Center for Molecular & Cellular Systems Choose Gene and Growth Conditions Engineer Tagged Protein Grow Cells Under Specific Conditions Fractionate Cells Pull-down Protein Complex Mass Spec Analysis Bottom- Up Analysis Top- Down Analysis Transfected Cells Data Analysis Whole Protein Spectra Peptide Spectra Native Expression
Center for Molecular & Cellular Systems Heterologous Expression Express & Purify Antigen Select Gene Clone geneMake scFv MS Analysis Pull down Analyze (gel) Antigen with scFv Protein complex
Center for Molecular & Cellular Systems MS for Protein Identification “Top-Down” “Bottom-Up” Protein(s) (gel spot, or complex, or mixture, …) FTMS Intact Molecular Weight digestion Peptide mixture Peptide Mass Map (molecular weights) MS LC-(FT)MS LC-MS-MS AMT’s Partial aa sequence Protein ID DB=database search DB
Center for Molecular & Cellular Systems Microfluidic Devices J.M. Ramsey, et al cells emulsifier waste separation channel (-) high voltage (+) high voltage lysis + injection Note: arrows depict direction of flow.
Center for Molecular & Cellular Systems Molecular and Cellular Imaging Validate the composition of protein complexes Characterize protein complexes in isolation, within cells, and on cell surfaces/interfaces Employ multimodality approaches to molecular imaging—optical probes, molecular recognition force microscopy, afm/optical, (optical) n Determine the location of specific complexes at cellular/subcellular locations Characterize dynamics, binding forces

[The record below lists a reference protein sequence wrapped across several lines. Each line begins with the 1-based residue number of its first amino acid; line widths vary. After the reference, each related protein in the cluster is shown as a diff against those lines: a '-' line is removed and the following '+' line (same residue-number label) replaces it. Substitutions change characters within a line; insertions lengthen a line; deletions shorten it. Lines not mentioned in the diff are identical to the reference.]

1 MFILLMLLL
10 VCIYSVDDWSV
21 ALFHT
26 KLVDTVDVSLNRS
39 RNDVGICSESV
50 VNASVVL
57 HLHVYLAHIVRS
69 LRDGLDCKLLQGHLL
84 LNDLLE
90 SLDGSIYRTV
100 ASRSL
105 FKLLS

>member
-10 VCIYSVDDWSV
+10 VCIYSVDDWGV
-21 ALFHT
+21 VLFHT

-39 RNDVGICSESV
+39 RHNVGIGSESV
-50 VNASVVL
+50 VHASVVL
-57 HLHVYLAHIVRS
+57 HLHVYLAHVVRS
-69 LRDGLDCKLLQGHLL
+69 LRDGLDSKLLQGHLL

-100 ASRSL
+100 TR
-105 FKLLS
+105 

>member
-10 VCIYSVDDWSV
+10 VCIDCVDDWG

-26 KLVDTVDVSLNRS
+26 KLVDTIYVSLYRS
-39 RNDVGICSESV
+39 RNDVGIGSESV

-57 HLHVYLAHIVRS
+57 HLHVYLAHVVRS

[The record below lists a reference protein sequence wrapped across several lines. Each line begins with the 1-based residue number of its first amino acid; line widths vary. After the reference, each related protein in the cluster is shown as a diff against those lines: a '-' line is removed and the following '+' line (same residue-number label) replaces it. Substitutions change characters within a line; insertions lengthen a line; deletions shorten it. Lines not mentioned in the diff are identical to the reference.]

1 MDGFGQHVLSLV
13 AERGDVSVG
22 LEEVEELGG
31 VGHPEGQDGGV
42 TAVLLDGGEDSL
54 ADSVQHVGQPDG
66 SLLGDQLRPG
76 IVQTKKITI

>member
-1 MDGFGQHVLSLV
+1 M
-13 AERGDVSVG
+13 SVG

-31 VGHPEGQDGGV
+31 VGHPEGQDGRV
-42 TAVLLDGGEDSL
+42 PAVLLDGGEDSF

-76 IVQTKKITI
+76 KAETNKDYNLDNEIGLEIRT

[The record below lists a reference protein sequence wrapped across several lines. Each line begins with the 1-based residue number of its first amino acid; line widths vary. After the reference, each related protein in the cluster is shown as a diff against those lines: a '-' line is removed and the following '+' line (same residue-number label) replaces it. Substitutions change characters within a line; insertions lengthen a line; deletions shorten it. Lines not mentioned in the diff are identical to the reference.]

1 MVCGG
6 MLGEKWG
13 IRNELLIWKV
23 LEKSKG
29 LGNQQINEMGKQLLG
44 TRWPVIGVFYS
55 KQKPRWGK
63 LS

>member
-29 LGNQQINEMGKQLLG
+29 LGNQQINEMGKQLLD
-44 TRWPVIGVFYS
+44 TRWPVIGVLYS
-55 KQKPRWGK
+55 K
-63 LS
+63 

Center for Molecular & Cellular Systems Other analytical techniques Neutron scattering X-ray scattering Data from high resolution structural techniques others
Center for Molecular & Cellular Systems Computational Tools Support All Aspects of Center sample tracking, work flow monitoring library information management data processing, storage, management, transmission data communication and technical support tools for predicting and validating members of protein complexes, structures, function, etc. Community support sample tracking system library information management system MS, imaging, other analytical tools protein sample preparations Data from Center, other labs, etc. protein complex data depository data storage, management, analysis and transmission
Center for Molecular & Cellular Systems Molec. Tools Sample Prep Data & Models Analysis Test System Resource For High Throughput Complex ID improved affinity reagents automation, fluidics dynamic range, sensitivity crosslinkingsingle cell dynamics, biophysical validation archival data mining interactions, protein networks
Center for Molecular & Cellular Systems New approaches needed for large- scale studies, both analytical and computational Multiple tools required for full characterization Requires multidisciplinary teams— biologists, chemists, computational scientists Identification and Characterization of Protein Machines
Center for Molecular & Cellular Systems Acknowledgements Research sponsored by Office of Biological and Environmental Research, U.S. Department of Energy.